The government of Cyprus has denounced, in a letter to the UN Secretary General Ban Ki-moon, the illegal `agreement` between Turkey and the self-styled regime in the northern Turkish occupied areas of Cyprus, regarding the transfer of electricity to the occupied areas.


The letter, which circulated on Monday as an official document of the UN General Assembly and the UN Security Council, is dated 10th November 2016 and signed by the Chargé d’affaires a.i. of the Permanent Mission of Cyprus to the United Nations Menelaos Menelaou. The letter is addressed to the UN Secretary-General.


“Upon instructions from my Government, I regret to bring to your attention the signing, on 10 October 2016, of a so-called framework “agreement” on cooperation regarding energy matters, between Turkey and its secessionist entity in the occupied part of Cyprus. This framework “agreement” provides for the establishment of an electricity connection between Turkey and the occupied areas of Cyprus through submarine cables and also envisages collaboration on a range of other issues, such as oil, natural gas and renewable energy”, the letter states.


It adds that while such an “agreement” remains legally invalid under international law, it constitutes yet another deliberate act of provocation by Turkey aimed at further consolidating its effective political and economic control over the occupied part of Cyprus, deepening the existing division and creating new faits accomplis on the ground.


It is recalled that in a letter dated 8 March 2016 addressed to the UNSG the government of Cyprus had expressed “grave concern regarding the water connection between Turkey and the occupied part of Cyprus, which constitutes yet another illegal act in the context of Turkey’s systematic policy of promoting the political and economic integration of the occupied part of Cyprus”.


“Beyond its grave political consequences, the serious legal and technical repercussions should also be highlighted. Turkey stands in violation of fundamental principles of international humanitarian law. As the occupying Power, Turkey is in breach of its obligations under article 43 of the annex to the Fourth Hague Convention of 1907, of the equivalent article of the Hague Convention of 1899 and of article 64 of the Geneva Convention relative to the Protection of Civilian Persons in Time of War to respect the laws of the Republic of Cyprus. Turkey is fully bound, under both conventional and customary international law, to fulfil the aforementioned obligations”.


Furthermore, the letter to the UNSG underlines that “laying of submarine cables in the territorial sea, continental shelf and exclusive economic zone of Cyprus will constitute a further blatant violation of the sovereignty, sovereign rights and jurisdiction of the Republic of Cyprus. The signing of any such agreement lies outside the ambit of international law, including the United Nations Convention on the Law of the Sea and the Cyprus-related United Nations resolutions”.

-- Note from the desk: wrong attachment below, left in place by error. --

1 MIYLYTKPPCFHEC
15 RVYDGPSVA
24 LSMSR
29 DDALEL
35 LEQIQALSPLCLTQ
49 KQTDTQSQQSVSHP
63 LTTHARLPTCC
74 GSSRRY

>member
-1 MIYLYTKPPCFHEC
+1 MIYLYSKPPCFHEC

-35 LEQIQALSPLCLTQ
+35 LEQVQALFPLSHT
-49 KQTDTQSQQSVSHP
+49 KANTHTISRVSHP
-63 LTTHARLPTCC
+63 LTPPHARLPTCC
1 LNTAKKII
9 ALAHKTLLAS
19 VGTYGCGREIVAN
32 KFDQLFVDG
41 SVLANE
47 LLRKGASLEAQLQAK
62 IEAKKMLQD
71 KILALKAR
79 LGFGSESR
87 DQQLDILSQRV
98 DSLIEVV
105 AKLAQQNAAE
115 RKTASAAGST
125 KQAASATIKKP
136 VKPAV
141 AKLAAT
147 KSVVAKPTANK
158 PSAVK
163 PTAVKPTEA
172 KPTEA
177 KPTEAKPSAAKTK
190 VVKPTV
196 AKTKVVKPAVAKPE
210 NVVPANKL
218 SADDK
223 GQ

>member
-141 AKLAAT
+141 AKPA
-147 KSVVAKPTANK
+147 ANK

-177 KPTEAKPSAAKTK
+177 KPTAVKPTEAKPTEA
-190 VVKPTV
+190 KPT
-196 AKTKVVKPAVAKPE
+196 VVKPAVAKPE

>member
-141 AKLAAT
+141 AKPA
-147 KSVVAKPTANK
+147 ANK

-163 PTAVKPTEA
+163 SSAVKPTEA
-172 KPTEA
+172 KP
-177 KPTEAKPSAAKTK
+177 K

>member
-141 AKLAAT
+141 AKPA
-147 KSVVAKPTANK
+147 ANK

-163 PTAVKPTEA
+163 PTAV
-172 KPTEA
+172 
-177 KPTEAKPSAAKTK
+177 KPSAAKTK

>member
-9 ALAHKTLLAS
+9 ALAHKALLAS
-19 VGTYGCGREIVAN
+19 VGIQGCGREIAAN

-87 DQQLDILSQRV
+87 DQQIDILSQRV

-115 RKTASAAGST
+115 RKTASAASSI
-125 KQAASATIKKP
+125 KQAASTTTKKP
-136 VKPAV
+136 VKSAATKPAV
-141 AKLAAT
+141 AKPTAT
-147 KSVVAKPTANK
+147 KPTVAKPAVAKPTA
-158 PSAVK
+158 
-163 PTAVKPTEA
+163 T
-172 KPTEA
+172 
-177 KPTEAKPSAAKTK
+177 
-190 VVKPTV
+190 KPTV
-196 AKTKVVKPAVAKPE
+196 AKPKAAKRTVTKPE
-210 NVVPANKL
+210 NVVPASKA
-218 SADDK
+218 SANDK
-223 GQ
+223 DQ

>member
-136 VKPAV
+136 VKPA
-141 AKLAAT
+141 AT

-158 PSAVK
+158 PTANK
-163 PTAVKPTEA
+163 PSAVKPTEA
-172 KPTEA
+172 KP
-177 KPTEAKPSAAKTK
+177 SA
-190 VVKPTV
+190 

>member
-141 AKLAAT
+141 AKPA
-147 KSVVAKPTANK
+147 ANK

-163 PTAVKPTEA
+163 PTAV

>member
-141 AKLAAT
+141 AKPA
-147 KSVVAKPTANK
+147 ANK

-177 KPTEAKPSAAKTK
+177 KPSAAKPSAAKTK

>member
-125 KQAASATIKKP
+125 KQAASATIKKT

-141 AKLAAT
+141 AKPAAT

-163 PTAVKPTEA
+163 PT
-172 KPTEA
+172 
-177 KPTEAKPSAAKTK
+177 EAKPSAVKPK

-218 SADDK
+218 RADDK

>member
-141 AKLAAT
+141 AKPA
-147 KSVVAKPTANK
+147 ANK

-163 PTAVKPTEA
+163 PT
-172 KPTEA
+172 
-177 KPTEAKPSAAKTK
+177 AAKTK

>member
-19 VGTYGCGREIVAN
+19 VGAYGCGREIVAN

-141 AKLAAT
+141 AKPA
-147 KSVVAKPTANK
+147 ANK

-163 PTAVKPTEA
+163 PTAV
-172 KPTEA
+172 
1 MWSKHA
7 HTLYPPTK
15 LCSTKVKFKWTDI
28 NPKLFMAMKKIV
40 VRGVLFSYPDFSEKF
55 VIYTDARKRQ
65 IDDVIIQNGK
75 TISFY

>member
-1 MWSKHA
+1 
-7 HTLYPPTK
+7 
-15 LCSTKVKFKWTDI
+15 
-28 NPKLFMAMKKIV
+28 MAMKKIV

It is recalled that “the signing of the aforementioned “agreement” occurred during an extremely critical phase of the negotiating process for the settlement of the Cyprus problem. While Turkey alleges that it supports the current negotiating process and wishes a speedy settlement of the Cyprus problem, it undertakes actions demonstrating its mistrust of the process and a deliberate effort to interfere with its outcome by creating new conditions to its own benefit”.


In the letter, it is noted that the Government of the Republic of Cyprus has always showed its readiness to respond to requests for electricity supply to the population residing in the occupied part of Cyprus during occasions of shortage due to mechanical failures or high demand.


Furthermore, “it welcomed the decision to proceed with the synchronization of the electricity grids in Cyprus as a confidence-building measure. It can thus be safely assumed that this project’s real aim is not to respond to any genuine need but, on the contrary, to cement the illegal division of the island and to strengthen the secessionist entity’s economic and political subordination to Turkey”.


It is stressed in the letter that “at this stage, all parties involved, notably Turkey, should redouble their efforts towards the solution of the Cyprus problem and the reunification of Cyprus, thus creating the conditions for a holistic use of infrastructure for island-wide development and prosperity”.


“Any actions that are not in compliance with this imperative need and international law not only complicate the negotiating process, but also undermine the much-needed trust between the two communities and the efforts to maintain a conducive climate at this very critical juncture”.


It concludes by noting that “therefore, my Government kindly requests your assistance in conveying a strong message to Ankara to the effect that the Republic of Turkey must comply with international law, respect the sovereignty of the Republic of Cyprus and refrain from creating new faits accomplis, which jeopardize the peace process and deepen the division of the island”.


Cyprus has been divided since 1974, when Turkish troops invaded and occupied 37% of its territory. Anastasiades and Akinci have been engaged in UN-led talks since May last year, with a view to reunite the island under a federal roof.

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